Department of Computer Science and Technology

Technical reports

Formal verification of probabilistic algorithms

Joe Hurd

May 2003, 154 pages

This technical report is based on a dissertation submitted December 2001 by the author for the degree of Doctor of Philosophy to the University of Cambridge, Trinity College.


This thesis shows how probabilistic algorithms can be formally verified using a mechanical theorem prover.

We begin with an extensive foundational development of probability, creating a higher-order logic formalization of mathematical measure theory. This allows the definition of the probability space we use to model a random bit generator, which informally is a stream of coin-flips, or technically an infinite sequence of IID Bernoulli(1/2) random variables.

Probabilistic programs are modelled using the state-transformer monad familiar from functional programming, where the random bit generator is passed around in the computation. Functions remove random bits from the generator to perform their calculation, and then pass back the changed random bit generator with the result.

Our probability space modelling the random bit generator allows us to give precise probabilistic specifications of such programs, and then verify them in the theorem prover.

We also develop technical support designed to expedite verification: probabilistic quantifiers; a compositional property subsuming measurability and independence; a probabilistic while loop together with a formal concept of termination with probability 1. We also introduce a technique for reducing properties of a probabilistic while loop to properties of programs that are guaranteed to terminate: these can then be established using induction and standard methods of program correctness.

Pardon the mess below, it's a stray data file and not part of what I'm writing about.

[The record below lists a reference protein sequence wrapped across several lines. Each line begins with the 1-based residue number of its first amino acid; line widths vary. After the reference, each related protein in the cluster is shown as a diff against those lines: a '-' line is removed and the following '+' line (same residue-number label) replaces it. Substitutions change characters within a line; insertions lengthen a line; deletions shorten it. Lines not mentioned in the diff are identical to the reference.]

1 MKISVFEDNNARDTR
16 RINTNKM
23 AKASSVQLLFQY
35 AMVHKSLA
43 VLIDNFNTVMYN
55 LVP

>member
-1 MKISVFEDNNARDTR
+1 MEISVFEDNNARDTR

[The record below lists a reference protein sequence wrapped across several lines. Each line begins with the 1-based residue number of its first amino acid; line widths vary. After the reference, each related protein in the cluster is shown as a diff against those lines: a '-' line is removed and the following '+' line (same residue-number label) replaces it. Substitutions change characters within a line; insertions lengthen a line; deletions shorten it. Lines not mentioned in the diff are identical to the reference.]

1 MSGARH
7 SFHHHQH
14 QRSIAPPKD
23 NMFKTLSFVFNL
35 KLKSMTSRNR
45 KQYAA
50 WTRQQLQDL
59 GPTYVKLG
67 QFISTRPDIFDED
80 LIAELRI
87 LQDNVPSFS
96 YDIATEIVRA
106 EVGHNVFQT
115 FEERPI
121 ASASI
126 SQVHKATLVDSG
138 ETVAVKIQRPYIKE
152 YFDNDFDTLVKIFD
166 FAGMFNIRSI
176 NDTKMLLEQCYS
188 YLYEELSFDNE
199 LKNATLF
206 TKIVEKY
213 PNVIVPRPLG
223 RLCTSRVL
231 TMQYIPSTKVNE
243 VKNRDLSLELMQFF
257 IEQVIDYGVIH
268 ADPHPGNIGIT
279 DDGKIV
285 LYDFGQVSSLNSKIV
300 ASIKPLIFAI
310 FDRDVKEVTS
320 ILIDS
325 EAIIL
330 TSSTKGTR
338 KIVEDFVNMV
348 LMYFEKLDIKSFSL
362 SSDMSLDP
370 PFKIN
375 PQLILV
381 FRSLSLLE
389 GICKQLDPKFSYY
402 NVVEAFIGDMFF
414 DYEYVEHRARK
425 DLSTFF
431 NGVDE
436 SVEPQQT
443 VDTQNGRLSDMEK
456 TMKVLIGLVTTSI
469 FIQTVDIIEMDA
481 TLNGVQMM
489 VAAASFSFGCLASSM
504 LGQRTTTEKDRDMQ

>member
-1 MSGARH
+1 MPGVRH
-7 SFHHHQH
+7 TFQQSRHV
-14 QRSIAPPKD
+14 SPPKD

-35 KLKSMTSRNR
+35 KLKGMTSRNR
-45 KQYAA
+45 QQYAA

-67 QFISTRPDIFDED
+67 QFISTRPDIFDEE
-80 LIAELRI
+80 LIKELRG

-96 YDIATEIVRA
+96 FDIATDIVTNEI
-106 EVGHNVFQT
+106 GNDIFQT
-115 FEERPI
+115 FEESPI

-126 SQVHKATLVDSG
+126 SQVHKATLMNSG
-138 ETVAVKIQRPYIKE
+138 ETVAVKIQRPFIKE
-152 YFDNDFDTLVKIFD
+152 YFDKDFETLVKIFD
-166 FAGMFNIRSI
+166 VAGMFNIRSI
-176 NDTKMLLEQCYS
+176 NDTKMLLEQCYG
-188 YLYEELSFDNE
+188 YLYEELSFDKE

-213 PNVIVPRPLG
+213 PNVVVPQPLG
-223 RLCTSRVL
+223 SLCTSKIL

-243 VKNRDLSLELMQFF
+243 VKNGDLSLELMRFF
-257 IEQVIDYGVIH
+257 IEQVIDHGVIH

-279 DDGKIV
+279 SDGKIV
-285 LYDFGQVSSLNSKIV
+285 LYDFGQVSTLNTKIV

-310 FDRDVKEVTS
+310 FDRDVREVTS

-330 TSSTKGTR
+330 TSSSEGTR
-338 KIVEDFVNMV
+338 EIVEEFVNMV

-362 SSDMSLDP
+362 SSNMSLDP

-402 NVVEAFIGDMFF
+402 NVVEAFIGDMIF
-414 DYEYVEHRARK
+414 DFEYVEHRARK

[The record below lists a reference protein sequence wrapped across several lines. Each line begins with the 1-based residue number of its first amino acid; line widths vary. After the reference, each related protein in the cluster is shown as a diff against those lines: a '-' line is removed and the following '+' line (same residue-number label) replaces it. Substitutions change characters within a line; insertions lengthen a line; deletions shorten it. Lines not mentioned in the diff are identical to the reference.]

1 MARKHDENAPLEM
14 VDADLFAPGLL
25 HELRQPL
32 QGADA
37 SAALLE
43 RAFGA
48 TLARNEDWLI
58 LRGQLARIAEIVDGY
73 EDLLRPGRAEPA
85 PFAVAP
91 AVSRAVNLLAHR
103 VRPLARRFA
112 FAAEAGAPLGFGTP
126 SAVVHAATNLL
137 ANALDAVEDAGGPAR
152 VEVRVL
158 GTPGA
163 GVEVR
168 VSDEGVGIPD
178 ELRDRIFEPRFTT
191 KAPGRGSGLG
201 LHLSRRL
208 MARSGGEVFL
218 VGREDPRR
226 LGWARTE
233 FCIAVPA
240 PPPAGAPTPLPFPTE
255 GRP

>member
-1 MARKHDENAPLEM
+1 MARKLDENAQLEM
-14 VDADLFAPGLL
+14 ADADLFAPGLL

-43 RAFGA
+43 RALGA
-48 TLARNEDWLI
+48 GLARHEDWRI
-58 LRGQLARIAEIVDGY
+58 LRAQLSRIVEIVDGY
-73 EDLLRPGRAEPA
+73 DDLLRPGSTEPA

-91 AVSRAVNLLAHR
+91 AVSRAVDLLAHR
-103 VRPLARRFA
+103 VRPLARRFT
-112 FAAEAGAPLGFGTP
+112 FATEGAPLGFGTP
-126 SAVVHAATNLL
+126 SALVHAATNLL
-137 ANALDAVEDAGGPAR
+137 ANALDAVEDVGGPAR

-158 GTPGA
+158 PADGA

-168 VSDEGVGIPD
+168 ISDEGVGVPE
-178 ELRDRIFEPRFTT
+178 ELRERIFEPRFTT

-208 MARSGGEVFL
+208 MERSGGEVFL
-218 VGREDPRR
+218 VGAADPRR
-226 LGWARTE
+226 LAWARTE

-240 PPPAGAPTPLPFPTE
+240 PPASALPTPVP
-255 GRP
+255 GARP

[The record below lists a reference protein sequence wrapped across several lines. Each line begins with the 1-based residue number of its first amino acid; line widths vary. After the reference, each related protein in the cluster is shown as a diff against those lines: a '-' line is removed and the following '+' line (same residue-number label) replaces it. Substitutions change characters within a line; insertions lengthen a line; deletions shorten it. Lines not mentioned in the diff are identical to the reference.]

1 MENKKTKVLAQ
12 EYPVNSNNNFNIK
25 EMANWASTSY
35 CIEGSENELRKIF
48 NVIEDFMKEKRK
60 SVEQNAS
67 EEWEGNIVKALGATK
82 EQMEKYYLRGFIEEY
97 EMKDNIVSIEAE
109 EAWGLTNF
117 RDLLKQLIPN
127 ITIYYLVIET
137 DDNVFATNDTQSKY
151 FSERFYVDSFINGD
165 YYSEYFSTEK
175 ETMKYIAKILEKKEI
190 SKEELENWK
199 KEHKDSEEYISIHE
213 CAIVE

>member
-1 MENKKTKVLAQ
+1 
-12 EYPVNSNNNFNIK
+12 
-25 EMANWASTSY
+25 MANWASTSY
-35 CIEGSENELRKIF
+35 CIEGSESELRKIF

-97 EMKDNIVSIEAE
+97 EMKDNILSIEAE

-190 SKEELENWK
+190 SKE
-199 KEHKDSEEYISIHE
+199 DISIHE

We demonstrate the formal framework with some example probabilistic programs: sampling algorithms for four probability distributions; some optimal procedures for generating dice rolls from coin flips; the symmetric simple random walk. In addition, we verify the Miller-Rabin primality test, a well-known and commercially used probabilistic algorithm. Our fundamental perspective allows us to define a version with strong properties, which we can execute in the logic to prove compositeness of numbers.

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BibTeX record

  author =	 {Hurd, Joe},
  title = 	 {{Formal verification of probabilistic algorithms}},
  year = 	 2003,
  month = 	 may,
  url = 	 {},
  institution =  {University of Cambridge, Computer Laboratory},
  number = 	 {UCAM-CL-TR-566}